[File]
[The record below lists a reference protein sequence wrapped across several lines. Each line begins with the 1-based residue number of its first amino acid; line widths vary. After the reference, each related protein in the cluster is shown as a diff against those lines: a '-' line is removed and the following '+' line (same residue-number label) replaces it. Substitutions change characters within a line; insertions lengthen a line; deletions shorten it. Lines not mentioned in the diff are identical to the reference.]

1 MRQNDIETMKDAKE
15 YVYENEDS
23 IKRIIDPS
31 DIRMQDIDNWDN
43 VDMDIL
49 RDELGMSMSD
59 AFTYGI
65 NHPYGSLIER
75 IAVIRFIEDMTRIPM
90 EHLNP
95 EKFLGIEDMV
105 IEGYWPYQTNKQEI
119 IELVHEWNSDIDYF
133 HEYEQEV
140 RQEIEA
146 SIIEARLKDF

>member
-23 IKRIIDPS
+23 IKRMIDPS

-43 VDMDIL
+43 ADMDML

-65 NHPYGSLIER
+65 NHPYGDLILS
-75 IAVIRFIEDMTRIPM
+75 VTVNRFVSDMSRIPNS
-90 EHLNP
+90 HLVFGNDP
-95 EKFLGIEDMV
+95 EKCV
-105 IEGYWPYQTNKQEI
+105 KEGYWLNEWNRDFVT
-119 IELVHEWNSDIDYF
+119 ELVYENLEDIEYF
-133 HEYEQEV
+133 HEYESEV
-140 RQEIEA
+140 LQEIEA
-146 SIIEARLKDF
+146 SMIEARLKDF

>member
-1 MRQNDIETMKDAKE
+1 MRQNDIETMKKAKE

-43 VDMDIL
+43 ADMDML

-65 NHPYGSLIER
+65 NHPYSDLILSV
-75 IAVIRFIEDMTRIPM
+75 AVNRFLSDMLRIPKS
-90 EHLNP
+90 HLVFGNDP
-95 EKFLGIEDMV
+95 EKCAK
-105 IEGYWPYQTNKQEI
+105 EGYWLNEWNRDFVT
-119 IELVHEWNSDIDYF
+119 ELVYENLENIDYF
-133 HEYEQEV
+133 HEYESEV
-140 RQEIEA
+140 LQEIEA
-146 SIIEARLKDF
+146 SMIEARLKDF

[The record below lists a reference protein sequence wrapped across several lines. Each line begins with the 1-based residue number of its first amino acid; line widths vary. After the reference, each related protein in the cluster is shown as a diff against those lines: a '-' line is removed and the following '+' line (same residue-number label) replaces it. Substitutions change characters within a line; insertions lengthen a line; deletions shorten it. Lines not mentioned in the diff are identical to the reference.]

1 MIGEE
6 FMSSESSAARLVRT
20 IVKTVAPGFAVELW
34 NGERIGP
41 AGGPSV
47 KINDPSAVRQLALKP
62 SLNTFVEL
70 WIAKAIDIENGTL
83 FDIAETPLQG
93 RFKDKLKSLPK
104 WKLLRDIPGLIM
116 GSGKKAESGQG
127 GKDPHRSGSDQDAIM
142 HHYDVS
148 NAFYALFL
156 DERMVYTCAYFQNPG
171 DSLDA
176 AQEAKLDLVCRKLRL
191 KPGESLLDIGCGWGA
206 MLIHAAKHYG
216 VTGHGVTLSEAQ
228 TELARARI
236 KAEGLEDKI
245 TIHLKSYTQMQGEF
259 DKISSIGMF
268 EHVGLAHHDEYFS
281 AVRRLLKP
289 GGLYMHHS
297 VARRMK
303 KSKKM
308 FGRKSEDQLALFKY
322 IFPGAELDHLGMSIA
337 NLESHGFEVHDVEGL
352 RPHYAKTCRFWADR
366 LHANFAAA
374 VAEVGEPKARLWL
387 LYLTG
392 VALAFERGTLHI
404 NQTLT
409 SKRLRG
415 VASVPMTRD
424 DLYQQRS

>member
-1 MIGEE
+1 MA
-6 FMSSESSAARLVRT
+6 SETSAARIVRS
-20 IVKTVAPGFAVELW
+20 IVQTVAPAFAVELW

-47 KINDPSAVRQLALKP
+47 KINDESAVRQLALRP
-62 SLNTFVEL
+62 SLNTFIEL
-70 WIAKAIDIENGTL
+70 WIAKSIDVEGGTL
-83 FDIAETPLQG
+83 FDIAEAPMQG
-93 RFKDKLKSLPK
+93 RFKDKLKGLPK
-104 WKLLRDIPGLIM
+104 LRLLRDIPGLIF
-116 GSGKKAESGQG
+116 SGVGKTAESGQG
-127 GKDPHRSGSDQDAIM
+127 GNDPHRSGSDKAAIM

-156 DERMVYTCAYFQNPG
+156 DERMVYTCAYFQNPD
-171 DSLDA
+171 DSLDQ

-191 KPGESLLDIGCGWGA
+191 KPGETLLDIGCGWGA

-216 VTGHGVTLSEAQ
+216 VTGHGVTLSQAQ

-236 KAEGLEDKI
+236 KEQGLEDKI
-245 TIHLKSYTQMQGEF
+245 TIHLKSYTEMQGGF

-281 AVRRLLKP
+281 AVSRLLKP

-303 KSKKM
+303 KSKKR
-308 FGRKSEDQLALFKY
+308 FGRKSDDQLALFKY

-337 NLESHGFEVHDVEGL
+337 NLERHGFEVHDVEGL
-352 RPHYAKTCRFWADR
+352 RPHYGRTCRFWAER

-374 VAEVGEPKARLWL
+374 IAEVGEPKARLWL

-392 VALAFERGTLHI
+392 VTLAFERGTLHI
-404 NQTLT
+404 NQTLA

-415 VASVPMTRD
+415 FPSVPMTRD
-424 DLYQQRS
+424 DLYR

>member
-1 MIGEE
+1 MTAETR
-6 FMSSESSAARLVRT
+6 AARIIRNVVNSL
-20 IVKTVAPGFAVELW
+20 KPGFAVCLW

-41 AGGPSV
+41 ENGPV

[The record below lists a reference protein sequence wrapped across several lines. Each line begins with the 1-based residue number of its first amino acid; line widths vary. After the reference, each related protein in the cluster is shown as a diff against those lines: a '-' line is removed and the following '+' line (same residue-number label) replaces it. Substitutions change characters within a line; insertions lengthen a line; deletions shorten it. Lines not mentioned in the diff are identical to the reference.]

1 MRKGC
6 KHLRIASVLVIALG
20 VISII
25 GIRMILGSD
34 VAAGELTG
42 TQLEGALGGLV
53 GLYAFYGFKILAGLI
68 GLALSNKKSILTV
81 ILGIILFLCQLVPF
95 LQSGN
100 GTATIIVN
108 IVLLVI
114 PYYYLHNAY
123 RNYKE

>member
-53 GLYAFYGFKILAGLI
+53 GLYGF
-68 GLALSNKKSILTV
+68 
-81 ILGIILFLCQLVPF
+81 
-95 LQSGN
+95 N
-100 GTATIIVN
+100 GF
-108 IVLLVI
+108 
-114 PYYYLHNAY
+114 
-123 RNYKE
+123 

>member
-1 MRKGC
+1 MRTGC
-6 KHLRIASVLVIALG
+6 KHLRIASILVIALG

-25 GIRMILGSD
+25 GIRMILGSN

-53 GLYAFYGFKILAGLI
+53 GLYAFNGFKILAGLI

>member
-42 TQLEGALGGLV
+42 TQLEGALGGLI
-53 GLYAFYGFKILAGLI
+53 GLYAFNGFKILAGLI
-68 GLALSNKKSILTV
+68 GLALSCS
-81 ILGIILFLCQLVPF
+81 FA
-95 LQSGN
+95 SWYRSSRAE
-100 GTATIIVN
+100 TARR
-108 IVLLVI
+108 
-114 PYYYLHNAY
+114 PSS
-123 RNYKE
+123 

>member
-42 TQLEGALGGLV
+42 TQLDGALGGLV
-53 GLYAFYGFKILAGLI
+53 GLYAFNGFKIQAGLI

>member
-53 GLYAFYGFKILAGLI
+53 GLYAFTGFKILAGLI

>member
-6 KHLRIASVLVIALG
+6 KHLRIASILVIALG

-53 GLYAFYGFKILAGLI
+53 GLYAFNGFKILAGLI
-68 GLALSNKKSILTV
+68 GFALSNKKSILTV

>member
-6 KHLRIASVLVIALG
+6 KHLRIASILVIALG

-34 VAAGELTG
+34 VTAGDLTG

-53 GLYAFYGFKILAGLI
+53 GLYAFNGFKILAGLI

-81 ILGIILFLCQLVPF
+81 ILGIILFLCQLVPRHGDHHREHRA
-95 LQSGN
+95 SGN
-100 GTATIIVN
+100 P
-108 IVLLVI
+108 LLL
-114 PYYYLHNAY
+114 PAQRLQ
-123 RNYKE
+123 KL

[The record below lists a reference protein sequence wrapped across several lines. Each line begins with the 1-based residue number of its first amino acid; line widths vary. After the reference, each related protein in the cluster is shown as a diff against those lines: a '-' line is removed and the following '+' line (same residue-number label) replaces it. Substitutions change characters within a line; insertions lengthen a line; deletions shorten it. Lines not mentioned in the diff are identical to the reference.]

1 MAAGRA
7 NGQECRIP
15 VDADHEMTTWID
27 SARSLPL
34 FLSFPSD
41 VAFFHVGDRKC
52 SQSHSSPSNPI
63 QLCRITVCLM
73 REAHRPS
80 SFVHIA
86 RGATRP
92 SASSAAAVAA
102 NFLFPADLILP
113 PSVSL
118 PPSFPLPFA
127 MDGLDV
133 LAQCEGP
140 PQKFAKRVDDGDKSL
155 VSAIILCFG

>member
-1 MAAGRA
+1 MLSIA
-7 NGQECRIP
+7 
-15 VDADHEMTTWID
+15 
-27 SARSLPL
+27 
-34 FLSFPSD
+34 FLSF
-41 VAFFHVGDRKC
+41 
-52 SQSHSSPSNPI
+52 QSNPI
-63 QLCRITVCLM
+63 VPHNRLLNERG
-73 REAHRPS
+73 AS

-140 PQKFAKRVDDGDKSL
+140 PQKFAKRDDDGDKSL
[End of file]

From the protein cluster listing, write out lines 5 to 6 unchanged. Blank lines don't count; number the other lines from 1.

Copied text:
31 DIRMQDIDNWDN
43 VDMDIL